Isaac's Storm by Erik Larson
On September 8, 1900 a deadly hurricane hit Galveston, Texas, killing more than six thousand people and devastating the growing seaside town. Isaac Cline, the resident meteorologist in Galveston, misinterpreted the signs he saw that morning, and the strength and power of the storm surprised everyone.
Back at the beginning of the 20th century, meteorology was not a science many people had faith in. They didn't think you could accurately predict the weather. The arrogance and politics in the weather service didn't help matters. And it certainly prevented Galveston from potentially getting a warning of the storm.
Larson tells the story of not only the Galveston hurricane, but the history of meteorology and hurricane knowledge. He even goes into the invention of the barometer.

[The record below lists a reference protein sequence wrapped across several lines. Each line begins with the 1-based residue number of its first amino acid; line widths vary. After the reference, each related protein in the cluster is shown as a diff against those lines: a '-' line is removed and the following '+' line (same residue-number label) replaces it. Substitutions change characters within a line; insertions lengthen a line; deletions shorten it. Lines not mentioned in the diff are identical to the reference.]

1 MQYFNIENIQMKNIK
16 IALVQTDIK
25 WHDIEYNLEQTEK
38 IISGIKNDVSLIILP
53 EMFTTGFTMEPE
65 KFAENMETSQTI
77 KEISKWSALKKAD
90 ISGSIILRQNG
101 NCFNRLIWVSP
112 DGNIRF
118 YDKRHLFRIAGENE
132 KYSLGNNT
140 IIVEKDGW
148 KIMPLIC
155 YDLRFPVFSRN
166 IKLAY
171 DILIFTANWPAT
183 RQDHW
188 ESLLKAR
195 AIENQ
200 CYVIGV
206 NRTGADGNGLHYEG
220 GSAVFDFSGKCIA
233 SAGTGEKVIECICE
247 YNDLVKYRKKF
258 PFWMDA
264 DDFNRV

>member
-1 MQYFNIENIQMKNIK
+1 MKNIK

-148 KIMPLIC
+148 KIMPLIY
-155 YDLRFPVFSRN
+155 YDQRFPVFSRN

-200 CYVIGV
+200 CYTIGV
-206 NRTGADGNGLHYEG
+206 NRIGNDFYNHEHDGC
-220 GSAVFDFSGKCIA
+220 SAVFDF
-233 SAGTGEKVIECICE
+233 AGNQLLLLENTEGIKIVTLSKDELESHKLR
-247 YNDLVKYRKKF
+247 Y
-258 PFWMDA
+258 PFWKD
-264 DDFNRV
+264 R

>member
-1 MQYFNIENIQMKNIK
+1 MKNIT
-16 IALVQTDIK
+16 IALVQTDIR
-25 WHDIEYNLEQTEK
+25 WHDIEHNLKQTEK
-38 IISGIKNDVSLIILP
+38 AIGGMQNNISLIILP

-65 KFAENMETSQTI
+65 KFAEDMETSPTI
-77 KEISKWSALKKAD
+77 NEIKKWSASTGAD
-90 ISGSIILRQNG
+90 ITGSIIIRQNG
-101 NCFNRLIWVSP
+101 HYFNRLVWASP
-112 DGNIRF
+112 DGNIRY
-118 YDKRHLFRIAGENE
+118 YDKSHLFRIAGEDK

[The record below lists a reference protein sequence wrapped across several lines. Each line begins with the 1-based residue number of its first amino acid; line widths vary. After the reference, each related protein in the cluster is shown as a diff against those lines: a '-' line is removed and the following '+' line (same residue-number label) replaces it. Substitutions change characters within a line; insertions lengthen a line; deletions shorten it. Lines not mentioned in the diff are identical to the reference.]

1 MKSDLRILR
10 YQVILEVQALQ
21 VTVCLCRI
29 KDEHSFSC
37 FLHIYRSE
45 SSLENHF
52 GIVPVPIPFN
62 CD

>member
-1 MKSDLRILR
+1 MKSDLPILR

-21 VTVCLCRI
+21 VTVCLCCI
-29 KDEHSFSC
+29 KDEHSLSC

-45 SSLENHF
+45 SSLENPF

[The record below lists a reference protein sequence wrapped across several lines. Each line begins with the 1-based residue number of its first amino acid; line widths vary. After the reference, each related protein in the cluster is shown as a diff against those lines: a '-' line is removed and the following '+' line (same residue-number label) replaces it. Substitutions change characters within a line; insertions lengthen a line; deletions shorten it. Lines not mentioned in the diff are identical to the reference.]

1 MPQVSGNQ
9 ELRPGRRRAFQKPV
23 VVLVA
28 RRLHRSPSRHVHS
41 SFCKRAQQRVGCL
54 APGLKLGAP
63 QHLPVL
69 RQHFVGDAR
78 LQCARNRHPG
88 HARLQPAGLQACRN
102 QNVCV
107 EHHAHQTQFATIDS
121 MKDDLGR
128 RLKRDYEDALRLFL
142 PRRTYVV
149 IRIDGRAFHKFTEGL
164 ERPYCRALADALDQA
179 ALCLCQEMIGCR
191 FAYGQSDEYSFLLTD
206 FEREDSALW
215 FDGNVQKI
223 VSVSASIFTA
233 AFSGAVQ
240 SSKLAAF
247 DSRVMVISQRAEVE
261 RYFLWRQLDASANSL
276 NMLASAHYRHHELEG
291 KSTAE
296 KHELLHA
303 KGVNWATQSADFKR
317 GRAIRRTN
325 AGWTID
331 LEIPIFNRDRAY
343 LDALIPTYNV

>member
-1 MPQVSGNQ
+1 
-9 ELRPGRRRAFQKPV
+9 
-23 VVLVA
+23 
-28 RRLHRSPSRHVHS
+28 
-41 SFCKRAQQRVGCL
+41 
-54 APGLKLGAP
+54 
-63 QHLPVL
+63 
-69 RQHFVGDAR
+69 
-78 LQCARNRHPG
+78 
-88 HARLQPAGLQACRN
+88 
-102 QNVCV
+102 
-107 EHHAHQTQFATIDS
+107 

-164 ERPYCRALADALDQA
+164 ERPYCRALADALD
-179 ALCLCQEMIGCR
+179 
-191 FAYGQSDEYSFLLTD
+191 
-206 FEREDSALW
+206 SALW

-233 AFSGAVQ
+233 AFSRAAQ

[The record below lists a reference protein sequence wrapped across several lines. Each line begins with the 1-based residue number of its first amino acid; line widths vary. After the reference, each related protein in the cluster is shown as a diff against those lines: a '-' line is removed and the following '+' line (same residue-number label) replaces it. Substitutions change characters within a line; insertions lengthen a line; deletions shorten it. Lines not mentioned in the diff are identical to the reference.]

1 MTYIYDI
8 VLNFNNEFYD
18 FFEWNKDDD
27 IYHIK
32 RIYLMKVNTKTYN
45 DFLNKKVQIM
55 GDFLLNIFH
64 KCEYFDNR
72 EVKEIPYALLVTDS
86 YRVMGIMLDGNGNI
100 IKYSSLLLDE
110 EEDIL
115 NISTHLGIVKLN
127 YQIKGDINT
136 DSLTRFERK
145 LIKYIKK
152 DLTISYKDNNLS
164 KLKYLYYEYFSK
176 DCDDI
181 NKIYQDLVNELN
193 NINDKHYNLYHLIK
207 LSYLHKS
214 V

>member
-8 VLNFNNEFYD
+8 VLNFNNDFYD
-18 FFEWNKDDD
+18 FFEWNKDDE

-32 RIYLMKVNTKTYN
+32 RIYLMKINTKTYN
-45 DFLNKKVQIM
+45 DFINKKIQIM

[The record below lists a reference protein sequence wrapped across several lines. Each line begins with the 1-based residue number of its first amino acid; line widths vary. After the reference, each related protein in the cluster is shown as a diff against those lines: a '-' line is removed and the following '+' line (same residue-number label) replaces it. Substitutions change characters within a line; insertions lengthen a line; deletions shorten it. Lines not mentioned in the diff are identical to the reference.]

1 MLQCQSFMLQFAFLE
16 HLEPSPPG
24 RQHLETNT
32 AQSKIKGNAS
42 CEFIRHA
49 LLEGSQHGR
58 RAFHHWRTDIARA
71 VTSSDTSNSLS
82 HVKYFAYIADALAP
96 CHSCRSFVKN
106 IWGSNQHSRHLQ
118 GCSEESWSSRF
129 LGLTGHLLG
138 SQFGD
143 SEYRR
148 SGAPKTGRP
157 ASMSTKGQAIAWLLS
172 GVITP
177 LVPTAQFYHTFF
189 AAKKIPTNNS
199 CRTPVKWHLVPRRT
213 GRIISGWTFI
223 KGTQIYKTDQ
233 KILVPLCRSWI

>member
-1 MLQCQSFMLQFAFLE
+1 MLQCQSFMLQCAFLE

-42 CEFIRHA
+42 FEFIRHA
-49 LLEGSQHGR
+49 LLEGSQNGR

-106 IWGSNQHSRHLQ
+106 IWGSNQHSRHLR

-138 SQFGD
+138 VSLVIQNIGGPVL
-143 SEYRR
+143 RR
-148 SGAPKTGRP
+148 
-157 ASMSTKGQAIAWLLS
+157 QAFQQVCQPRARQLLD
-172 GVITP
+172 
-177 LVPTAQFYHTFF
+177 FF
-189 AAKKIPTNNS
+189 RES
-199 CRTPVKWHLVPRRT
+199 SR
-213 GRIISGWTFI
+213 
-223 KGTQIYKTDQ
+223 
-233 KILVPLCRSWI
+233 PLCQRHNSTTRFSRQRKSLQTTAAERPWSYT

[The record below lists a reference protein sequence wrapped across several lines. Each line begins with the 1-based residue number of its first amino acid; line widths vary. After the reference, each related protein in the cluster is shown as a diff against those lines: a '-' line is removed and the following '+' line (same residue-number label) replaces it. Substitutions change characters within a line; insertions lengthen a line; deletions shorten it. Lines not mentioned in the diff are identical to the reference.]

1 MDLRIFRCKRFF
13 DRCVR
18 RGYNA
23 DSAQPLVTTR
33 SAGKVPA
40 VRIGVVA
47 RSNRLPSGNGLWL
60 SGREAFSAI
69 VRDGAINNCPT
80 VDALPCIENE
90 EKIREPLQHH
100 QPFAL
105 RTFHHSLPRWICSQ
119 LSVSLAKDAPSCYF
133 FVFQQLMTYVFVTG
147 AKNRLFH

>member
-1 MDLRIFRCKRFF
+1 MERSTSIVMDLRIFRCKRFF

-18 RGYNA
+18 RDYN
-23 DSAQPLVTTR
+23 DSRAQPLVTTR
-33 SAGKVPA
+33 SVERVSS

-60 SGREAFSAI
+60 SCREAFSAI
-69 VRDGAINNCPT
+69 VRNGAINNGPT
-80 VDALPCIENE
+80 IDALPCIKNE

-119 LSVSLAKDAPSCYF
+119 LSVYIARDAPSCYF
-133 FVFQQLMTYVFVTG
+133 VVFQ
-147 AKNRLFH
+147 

I know it sounds like a potentially dull book, but I loved it. I've never been incredibly fascinated with weather or storm, but I was by this book. That's the great thing about Larson. In his very capable hands, what could have been a very dry book became a story that was gripping and even suspenseful. I almost forgot I was reading nonfiction.
Definitely one to add to your list to read if you enjoy nonfiction. And even if you don't.
Next month - The Paris Wife by Paula McLain
Disclosure: No one paid me in any way, form or fashion for this review.